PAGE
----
Tying down the taller stem/branches (LST) or bending the main stem into a horizontal growth position (known as HST super cropping) can be quick ways to instantly relieve crowding in the upper canopy nearest the light. Likewise growing with the cannabis SCROG method is another option for those keen to keep a canopy of blooms at an equidistant, safe, level from the light.
Cannabis light burn FAQ
Nutrient burn often expresses itself as scorched, burnt leaf tips. These typically become brown and crispy. Once damaged by nutrient burn both the leaves and the cannabis root system suffer from some degree of damage which may affect final yield/quality. Cannabis light burn is a bleaching process (no ‘browning’).
Yes. Indeed, the crop is harvested normally, and the bleached buds are often set aside as curiosities to impress friends. They are still smokable/vapable, but usually lacking in flavour and may seem slightly less potent. Catch the cannabis light burn early and the damage is minimised, but once bleached the damaged buds can’t recover their green appearance. Nor can they continue photosynthesis. Cannabis light burn requires some period of growth under sub-optimised conditions. The inference for the grower is that harvest quantity and quality may have been compromised somewhat as a result.
Avoidance is always better than cure. Few growers see repeated cannabis light burn, normally they learn from the experience and dial-down conditions for subsequent grows.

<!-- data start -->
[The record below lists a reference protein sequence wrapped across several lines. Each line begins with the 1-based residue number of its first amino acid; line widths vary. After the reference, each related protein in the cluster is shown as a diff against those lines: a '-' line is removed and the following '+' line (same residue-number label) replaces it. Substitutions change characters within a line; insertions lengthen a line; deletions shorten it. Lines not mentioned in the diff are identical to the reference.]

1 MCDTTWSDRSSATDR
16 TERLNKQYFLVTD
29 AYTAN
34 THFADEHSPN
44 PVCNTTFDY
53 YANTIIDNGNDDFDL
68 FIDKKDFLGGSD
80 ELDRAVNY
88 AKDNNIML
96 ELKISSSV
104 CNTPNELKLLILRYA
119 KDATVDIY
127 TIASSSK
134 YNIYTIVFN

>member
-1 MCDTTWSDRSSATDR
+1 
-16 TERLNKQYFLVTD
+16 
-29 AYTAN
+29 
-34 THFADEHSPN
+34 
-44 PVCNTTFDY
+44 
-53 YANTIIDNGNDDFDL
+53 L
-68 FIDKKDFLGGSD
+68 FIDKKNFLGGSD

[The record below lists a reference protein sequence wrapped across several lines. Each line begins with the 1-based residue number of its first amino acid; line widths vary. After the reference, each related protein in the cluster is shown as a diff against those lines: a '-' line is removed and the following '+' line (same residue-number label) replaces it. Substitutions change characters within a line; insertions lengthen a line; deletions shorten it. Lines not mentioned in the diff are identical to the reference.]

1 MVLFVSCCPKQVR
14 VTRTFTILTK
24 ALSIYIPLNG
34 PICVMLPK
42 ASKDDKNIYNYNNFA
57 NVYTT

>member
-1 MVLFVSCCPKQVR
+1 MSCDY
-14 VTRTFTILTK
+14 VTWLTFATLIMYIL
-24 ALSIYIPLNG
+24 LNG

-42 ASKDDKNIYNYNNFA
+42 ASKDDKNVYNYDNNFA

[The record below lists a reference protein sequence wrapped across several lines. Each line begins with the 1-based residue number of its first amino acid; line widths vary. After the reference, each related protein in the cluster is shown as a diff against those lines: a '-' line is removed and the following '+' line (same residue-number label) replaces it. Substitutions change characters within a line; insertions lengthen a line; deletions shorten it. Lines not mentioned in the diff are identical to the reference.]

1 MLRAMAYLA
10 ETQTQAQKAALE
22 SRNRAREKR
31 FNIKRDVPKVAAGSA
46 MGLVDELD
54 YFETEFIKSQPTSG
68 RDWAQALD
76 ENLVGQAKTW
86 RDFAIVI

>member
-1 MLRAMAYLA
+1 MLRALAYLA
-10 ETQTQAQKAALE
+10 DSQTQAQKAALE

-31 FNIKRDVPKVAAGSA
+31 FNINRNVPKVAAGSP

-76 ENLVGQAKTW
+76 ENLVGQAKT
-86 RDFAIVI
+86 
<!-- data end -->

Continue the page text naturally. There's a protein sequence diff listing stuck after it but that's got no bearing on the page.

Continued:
Some growers that have upgraded from HPS to a powerful new LED can experience an initially difficult learning curve as they adapt to their new light.
Often the problems are caused by growers trying to test the limits of their new LED, scorching their plants in the process. Sticking to manufacturers hanging-height guidelines is wise, so is avoiding the temptation to push the PPFD light levels too high until your experience increases.
Some growers use light meters to measure PPFD light intensities in the grow room. These are useful, though not necessarily essential or cheap devices. Even those that own light meters tend not to use them daily. Most quickly learn the limits of their grow light and how to use them. For those that get it wrong occasionally, a few bleached buds are not the end of the world. The bulk of the harvest should still be acceptable.
Optimise and monitor your grow room conditions
For those indoor growers that feel they are not yet into an established routine with their grow room and light/heat settings, a simple cannabis journal can be a surprisingly valuable guide for future grows. Our recent article on keeping a grow journal explains what you can expect to learn from the process, and contains downloadable forms where you can log week-by-week data. This includes light intensity, light hanging heights etc.
Get the light intensities too low and the plants will stretch excessively. Get the lights too close (and light intensities too high) and you may stunt plant growth or see cannabis light burn. But allow your cannabis plants to grow under optimised conditions and you can expect new levels of growth, yield and quality!